Food prices to hurt consumers in wake of petrol levy rise
Harrison Kivisu and Bernard Sigei
Consumers have started feeling the pinch of high cost of living following the sharp rise of food commodities.
The fuel cost rise has left many Kenyans suffering from inflation that has been worsened by economic shocks attributed to the Covid-19 pandemic that has hit economies hard.
And even as the debate on the cost of fuel rages in Parliament, suppliers of key food commodities at the Kongowea market, Mombasa have doubled in the past two days owing to the cost of transportation. A spot check by Business Hub in Nairobi also established that prices of various commodities have increased.
“Increase of fuel price has affected everything like food in restaurants and transport of produce.
We used transport a sack of onions from Tanzania at Sh70,000 a lorry but now we are asking for Sh150,000,” said Isaac Mwarori, a driver plying Tanzania-Nairobi route.
According to Steve Mwangi, a driver who transports cabbages from various locations in Kenya, earlier, a lorry would carry cabbages from the farm at Sh1,500 but now it is Sh1,800 due to the in fuel prices.
At Kongowea market, by yesterday the price of a 70 kg crate of tomato was Sh4,500 up from Sh3,500. Similarly, a 120 kg tomato crate is now costing Sh8,500 up from Sh6,500 before the fuel went up. This means the burden will now be pushed to the consumers.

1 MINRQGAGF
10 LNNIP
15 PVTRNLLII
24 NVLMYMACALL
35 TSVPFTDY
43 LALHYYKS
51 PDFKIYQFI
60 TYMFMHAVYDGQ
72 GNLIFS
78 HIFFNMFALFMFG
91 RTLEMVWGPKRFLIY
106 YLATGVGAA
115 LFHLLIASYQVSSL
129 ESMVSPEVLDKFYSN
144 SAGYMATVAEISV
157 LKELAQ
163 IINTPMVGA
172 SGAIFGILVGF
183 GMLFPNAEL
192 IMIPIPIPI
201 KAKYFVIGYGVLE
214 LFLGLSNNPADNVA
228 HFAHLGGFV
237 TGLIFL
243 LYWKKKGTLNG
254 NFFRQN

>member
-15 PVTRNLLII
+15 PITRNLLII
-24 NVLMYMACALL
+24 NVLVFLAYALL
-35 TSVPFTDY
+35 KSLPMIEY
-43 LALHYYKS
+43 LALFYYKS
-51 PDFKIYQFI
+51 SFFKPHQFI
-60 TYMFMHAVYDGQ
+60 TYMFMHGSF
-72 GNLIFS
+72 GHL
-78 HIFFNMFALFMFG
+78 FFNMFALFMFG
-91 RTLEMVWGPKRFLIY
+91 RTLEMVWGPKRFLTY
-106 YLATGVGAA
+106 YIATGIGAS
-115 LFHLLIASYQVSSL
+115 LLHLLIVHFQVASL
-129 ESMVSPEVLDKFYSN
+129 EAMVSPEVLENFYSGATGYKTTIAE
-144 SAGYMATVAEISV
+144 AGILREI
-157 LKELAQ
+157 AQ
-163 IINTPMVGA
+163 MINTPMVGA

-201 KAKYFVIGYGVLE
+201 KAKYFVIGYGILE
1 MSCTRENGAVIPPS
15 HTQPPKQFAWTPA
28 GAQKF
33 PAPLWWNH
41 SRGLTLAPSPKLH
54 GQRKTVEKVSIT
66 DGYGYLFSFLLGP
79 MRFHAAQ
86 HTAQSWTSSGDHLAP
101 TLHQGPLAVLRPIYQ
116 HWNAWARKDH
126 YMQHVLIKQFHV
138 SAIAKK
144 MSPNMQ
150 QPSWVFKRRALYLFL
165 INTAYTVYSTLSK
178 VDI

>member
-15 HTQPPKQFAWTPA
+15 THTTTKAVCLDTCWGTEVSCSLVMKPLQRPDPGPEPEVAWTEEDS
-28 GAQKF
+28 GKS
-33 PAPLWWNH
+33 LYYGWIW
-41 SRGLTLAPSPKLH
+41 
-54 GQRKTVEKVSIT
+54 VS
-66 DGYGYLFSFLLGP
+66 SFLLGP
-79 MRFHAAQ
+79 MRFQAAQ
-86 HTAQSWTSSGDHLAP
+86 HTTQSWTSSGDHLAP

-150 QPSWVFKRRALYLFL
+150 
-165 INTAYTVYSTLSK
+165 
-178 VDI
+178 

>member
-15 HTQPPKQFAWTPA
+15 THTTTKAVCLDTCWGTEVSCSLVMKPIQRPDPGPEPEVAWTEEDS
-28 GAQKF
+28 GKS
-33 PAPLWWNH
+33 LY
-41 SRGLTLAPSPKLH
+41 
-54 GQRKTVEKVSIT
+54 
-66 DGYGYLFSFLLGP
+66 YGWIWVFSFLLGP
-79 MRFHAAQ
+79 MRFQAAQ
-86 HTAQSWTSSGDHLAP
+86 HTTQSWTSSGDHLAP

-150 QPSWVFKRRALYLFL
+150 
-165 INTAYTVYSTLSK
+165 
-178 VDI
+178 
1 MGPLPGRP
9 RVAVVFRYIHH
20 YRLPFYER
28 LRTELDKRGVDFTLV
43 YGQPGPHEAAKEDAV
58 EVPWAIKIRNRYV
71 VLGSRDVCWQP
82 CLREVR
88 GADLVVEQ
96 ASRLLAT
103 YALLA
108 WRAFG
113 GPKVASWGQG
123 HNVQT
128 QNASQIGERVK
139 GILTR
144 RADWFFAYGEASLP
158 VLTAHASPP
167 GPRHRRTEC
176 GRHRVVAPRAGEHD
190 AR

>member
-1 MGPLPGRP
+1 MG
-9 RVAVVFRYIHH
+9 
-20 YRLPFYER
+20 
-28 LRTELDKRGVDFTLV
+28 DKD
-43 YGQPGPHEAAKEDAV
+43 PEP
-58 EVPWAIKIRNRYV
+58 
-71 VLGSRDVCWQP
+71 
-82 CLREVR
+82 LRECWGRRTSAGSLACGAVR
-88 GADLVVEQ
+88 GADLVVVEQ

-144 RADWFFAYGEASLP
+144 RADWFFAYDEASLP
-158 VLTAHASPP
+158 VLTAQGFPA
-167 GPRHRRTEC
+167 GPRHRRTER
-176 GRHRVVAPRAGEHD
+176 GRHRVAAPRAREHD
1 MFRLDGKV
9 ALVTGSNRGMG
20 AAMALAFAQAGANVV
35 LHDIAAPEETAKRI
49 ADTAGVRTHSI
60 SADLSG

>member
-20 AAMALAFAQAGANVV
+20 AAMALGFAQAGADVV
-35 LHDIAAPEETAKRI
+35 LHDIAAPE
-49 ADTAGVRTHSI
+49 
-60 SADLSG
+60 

“We are suffering because suppliers of the market have increased prices of major food commodities; this is because fuel prices have also increased.
The way things are, there is no value for money because the economy is still down due to Covid-19,” according to Kongowea market tomato section chairman Julius Mtegi.
He said the situation has been worsened by multiple charges between cross-county borders.
Tomato suppliers from Kajiado who supply Kongowea market are forced to pay more.
“We are now selling four tomatoes for Sh50 up from Sh20 and this has forced many buyers to shy away.
We are suffering because the cost of transportation of the tomatoes has sharply risen,” said Josephat Kimathi, a tomato seller.
A survey by Business Hub in the market established that suppliers of potatoes at the market have hiked the cost of a potato sack to Sh7,000 up from Sh5,000 two weeks ago, translating to a cost of Sh70 per one kilogramme up from Sh50 per kg.
“What do we do, we have children in school who are dependent on us, our customers have run away after we raised the prices, now we are in a ‘wait -and-see situation’ because we have no income at all,” said Lillian Orlando, a potato seller.
In the Onion section, according to Halima Athman she has nothing to take home because the cost of an onion net is much higher than the normal sale thus she has been operating on a loss.
“We are operating at a loss, we can’t put food on table because we can’t make any profit from sales after suppliers increased the costs.